“Drugs should only be taken if you’re sick[…] Folks … will lose their political liberties because they won’t have the mental moxie to fight the tyranny that is ever growing in our society right now[…] If you think smoking dope is going to give you the mental capacity you need to fight off the police state, think again[…] Look, you’ve got enough problems with kids drinking booze and falling off balconies.”

“Drugs should only be taken if you’re sick”, unless his bill passed.

The Associated Press reports that the Virginia Department of Forensic Science will no longer routinely process marijuana in misdemeanor cases. This is due to the backlog in processing controlled substances labs.

Outgoing US attorney general Eric Holder is ‘cautiously optimistic‘ about Washington and Colorado’s legalization efforts, says the DoJ will sue them if they don’t keep things in line.

Legitimate Use Of Medicinal Marijuana Act

H. R. 4498 To provide for the legitimate use of medicinal marijuana in accordance with the laws of the various States.

While we realize that this bill is dead, we wanted to post about it as a measure of support for US House of Representatives member Morgan Griffith, who introduced this bill to move marijuana from Schedule I to Schedule II and allow doctors to prescribe in states where medical marijuana is legal, such as Virginia.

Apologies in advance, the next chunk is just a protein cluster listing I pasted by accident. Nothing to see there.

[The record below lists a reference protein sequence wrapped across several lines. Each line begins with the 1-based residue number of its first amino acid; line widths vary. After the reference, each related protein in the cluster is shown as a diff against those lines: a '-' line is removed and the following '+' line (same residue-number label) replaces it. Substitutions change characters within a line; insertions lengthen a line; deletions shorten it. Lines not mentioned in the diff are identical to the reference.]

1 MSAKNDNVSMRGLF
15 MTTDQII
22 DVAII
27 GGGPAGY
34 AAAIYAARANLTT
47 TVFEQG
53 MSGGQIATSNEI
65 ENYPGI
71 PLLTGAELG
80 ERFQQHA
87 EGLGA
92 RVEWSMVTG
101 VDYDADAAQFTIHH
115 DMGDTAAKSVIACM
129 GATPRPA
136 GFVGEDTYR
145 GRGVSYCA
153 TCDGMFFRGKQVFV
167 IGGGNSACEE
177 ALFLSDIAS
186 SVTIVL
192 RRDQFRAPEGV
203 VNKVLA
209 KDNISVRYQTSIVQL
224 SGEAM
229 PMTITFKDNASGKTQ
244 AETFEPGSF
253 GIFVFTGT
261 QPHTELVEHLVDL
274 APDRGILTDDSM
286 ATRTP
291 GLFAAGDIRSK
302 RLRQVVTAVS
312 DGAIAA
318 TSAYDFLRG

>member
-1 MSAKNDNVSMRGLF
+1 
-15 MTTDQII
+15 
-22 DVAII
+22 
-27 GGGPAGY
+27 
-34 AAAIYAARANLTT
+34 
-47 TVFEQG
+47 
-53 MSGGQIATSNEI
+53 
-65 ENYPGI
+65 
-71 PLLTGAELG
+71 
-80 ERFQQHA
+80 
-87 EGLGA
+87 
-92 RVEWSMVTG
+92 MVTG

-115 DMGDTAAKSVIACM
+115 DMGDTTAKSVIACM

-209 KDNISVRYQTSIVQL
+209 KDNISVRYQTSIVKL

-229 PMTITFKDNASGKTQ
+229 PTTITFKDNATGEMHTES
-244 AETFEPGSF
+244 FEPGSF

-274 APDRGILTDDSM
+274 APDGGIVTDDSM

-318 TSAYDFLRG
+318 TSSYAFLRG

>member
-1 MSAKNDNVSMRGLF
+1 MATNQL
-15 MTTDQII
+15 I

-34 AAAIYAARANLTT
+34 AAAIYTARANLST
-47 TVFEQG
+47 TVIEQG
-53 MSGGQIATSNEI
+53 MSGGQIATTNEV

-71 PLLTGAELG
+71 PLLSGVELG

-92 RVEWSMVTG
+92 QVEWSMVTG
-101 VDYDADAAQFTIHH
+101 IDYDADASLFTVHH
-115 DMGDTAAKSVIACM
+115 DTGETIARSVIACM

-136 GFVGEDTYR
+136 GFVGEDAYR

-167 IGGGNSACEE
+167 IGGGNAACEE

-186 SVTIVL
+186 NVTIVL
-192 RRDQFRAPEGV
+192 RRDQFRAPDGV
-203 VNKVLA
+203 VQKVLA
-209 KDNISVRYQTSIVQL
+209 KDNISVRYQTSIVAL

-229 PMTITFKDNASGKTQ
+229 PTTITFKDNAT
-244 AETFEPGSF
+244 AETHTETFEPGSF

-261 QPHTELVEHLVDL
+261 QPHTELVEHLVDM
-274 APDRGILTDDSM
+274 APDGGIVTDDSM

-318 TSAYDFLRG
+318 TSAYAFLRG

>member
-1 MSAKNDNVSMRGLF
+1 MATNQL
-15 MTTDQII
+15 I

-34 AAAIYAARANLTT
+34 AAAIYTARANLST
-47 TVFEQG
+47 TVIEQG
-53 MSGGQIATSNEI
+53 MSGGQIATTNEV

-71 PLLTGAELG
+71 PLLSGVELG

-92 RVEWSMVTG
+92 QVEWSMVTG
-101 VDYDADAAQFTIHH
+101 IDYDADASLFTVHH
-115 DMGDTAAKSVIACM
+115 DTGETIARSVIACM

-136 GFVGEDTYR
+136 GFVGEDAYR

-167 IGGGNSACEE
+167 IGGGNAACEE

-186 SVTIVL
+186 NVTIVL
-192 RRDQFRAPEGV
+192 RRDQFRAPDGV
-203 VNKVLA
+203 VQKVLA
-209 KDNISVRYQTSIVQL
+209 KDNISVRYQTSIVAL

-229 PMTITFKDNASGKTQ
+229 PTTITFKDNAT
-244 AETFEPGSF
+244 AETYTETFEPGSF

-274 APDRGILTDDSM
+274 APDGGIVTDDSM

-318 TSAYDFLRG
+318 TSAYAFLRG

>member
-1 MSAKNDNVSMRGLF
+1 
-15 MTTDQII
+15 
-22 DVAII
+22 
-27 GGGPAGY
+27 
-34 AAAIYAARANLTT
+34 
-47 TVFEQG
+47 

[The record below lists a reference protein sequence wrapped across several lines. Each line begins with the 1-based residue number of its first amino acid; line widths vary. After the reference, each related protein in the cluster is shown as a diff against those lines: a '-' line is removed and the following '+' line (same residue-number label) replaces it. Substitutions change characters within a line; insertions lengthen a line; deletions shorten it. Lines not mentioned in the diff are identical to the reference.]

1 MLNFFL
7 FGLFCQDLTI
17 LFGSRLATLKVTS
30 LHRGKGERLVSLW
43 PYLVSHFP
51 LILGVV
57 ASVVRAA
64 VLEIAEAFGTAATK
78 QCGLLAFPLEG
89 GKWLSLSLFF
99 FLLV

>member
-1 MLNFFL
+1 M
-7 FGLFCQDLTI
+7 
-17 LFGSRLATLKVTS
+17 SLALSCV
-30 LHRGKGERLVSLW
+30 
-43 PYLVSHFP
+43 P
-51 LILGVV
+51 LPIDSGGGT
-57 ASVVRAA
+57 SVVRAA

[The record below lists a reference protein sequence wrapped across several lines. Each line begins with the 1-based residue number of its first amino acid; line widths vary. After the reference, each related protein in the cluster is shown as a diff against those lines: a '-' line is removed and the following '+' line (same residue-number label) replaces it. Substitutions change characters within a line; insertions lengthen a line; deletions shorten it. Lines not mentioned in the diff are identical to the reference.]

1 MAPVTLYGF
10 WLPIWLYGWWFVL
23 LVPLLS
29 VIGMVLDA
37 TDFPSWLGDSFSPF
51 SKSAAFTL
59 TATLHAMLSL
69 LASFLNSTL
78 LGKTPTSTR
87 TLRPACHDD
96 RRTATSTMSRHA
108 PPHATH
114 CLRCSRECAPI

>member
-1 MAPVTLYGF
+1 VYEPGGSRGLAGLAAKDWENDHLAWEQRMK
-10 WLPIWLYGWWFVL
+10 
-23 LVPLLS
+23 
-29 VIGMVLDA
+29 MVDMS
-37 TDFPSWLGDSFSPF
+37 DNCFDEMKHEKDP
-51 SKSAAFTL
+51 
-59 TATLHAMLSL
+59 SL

Rep. Griffith was re-elected this November with 72% of the vote. We should encourage him to put HR 4498 back on the docket for this upcoming House session.

Va. Rep. Griffith introduces federal ‘Legitimate Use of Medicinal Marijuana Act’ (WaPo)

Roanoke Marijuana Summit

Avon Colorado police chief visits Roanoke, talks about legalization of recreational marijuana

The Prevention Council of Roanoke County and Roanoke Area Youth Substance Abuse Coalition (RAYSAC), held a “Marijuana Summit” earlier this November to discuss legalized recreational marijuana. Avon Colorado Police Chief Robert Ticer was one of the keynote speakers and spoke negatively of the recent changes in Colorado.

“This is not a good thing[…] This is not a good thing for our community, this is not a good thing for our kids[…] This came about so fast in Colorado. We didn’t have an opportunity to look at it like the other 48 other states are having that opportunity right now[…]  There is crime associated with it[…] There’s impaired driving associated with it.”

Also speaking at the summit were addiction specialist Professor Warren Bickel and Professor Read Montauge, who specializes in human cognition, both from the Virginia Tech Carilon Research Institute, as well as motivational speaker Monte Stiles, who spent 28 years as a federal drug prosecutor.

The article also notes that pro-legalization supporters showed up to the event but were asked to leave.